Three reasons why Cameron wants to stick with HS2
There is a double-edged case against the Government's H2 project, whether one believes in high speed rail or not. If one doesn't believe in it at all, it follows that the £50 billion that will be spent on the plan (or whatever the sum eventually turns out to be) would be better spent on other communications projects - including high speed broadband as well as rail. And if one does believe in high speed rail in principle, it is all arse-about-face to plan the HS2 route first and airport expansion later.
This logic is eating away at business and political support for the scheme. The CBI has said that HS2 needs to "wash its face" after the latest escalation of costs, and Peter Mandelson has suddenly labelled the project "an expensive mistake". Although Labour repeated its support for the scheme after his remarks, it was scarcely likely suddenly to announce a change of view.
Nonetheless, opponents of the project claim that Maria Eagle, the Shadow Transport Secretary, is keenly aware that the plan will do nothing much for Liverpool (where her constituency is), and Ed Balls is bound to have an eye to the costs. In doing so, he is reflecting traditional Treasury caution, which some also claim to detect in George Osborne. Philip Hammond is known to have considered, when Transport Secretary, the merits of a review.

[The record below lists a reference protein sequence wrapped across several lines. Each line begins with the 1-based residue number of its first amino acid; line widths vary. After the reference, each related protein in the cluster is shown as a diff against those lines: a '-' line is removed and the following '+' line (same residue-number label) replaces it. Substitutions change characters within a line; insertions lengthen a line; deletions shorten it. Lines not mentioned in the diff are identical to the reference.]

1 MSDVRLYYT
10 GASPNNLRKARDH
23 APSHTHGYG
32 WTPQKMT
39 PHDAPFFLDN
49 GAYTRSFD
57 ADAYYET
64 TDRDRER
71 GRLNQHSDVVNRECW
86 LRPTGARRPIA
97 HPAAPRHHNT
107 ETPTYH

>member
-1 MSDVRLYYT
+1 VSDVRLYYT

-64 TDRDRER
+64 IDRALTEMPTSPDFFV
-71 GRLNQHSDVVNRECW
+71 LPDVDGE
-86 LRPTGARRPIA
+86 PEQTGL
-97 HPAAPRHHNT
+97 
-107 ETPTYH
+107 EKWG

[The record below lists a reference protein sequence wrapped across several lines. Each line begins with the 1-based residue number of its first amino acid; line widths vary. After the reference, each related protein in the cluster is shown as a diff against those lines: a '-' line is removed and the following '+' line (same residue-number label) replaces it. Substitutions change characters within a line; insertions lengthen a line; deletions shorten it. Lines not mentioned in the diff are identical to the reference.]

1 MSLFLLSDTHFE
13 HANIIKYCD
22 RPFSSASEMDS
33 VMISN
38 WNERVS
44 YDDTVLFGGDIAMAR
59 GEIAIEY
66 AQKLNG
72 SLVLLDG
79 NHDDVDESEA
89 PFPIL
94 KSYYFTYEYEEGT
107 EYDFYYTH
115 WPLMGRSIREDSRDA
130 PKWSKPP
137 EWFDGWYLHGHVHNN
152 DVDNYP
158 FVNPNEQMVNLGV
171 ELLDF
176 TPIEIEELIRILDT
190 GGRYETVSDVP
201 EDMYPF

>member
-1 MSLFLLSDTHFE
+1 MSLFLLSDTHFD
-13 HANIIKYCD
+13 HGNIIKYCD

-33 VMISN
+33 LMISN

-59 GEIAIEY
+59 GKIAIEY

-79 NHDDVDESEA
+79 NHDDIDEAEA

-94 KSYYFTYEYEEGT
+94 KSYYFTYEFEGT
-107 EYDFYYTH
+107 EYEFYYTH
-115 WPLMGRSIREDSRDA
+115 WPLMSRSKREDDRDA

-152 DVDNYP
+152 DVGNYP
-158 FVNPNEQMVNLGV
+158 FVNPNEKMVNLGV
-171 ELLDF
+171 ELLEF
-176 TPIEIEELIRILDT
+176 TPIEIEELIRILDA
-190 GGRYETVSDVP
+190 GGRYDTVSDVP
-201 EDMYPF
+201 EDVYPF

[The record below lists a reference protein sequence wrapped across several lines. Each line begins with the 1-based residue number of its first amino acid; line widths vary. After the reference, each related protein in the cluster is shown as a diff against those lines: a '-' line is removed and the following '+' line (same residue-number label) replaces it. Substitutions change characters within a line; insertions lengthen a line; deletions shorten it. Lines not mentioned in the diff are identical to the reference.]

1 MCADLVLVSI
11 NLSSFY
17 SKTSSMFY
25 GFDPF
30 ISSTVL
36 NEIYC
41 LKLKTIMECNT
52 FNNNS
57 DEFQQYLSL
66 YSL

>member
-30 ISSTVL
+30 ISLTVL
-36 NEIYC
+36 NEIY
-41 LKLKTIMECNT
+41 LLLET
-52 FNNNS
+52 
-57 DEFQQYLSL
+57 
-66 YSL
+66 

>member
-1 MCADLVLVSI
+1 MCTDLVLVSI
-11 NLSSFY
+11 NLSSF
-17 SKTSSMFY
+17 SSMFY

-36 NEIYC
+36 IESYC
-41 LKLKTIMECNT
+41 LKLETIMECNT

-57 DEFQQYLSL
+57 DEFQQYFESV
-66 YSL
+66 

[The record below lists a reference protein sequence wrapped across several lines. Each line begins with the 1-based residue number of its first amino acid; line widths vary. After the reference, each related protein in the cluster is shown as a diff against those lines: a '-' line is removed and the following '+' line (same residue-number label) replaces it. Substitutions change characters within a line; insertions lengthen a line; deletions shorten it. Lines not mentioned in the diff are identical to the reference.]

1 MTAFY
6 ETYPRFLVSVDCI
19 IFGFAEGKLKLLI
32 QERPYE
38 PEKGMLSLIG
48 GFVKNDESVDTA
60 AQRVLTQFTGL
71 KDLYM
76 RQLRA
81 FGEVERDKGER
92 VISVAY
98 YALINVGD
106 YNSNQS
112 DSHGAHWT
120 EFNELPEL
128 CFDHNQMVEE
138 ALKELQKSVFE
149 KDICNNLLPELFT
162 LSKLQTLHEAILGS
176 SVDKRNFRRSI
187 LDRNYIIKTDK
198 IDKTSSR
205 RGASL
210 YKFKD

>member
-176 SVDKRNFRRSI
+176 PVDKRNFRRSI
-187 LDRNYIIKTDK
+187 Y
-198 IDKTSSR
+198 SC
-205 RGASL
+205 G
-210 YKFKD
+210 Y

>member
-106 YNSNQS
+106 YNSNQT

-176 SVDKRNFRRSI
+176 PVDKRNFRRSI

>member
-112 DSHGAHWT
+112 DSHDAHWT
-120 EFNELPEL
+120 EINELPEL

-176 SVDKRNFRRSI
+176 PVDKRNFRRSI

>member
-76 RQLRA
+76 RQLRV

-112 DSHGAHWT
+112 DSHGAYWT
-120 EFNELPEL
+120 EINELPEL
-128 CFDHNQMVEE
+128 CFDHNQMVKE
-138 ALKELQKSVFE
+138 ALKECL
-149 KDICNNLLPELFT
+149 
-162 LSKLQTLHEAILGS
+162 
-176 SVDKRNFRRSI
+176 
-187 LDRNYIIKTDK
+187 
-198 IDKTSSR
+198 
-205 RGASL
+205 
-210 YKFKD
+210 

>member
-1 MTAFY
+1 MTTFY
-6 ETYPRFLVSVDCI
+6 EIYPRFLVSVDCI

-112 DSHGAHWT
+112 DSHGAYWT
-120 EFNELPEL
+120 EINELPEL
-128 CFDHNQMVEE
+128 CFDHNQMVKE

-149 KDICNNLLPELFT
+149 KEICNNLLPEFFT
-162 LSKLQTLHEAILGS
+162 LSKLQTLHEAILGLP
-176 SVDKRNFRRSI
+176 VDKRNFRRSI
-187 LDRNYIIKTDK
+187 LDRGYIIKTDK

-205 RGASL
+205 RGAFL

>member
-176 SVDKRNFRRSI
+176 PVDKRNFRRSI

Why, then, is the Government pressing ahead with the plan? I think there are three main reasons.
- David Cameron's personal commitment to HS2. The Prime Minister has bought hook, like and sinker into the Andrew Adonis-inspired logic of building a new line rather than refurbishing an old one - and seems to share with the former Labour Transport Secretary, a tenderness for this grand projet. One critic of the plan told me that in his view HS2 has become a legacy issue for Cameron - and once Prime Ministers have settled on legacy issues, it's very hard to budge them.
- “I am in blood/ Stepp'd in so far, that, should I wade no more,/ Returning were as tedious as go o'er." In other words, it's relatively easy for a government to commit to a grand scheme such as HS2, but extremely hard for it to escape the commitment. Cancellation would bring with it both an actual and reputational cost. It would also expose the Government to Labour attack, which is especially feared given the third reason, namely -
- HS2 has become a symbol of Conservative commitment to the midlands and north. This may seem strange, since some polls find that the project is no more popular there than elsewhere. But local councils and chambers of commerce near the route are generally for the plan, and cancellation would expose Downing Street to assault from them, too. HS2 will be pushed near the front of some Tory MPs' manifestos in 2015, curious though that may sound.
Furthermore, Cameron will be well aware that the scepticism-to-hostility the scheme arouses elsewhere isn't reflected in the Commons, where Conservative opposition tends to come from MPs who are directly affected by the route (most noticeably in Bucks) and fiscal hawks. There are not many Bucks MPs, and there are fewer fiscal hawks on the Tory benches than one might believe.
Very simply, HS2 isn't research on animals or the Iraq War or same sex marriage: MPs aren't been lobbied by their constituents to vote against it. So they don't. The project will grind on; successive Transport Secretaries will come to the Commons with fresh and bigger estimates of the cost; most MPs will turn a blind eye - and it will stagger its way to completion when we are all even older, unless the courts or Treasury civil servants kill it off first.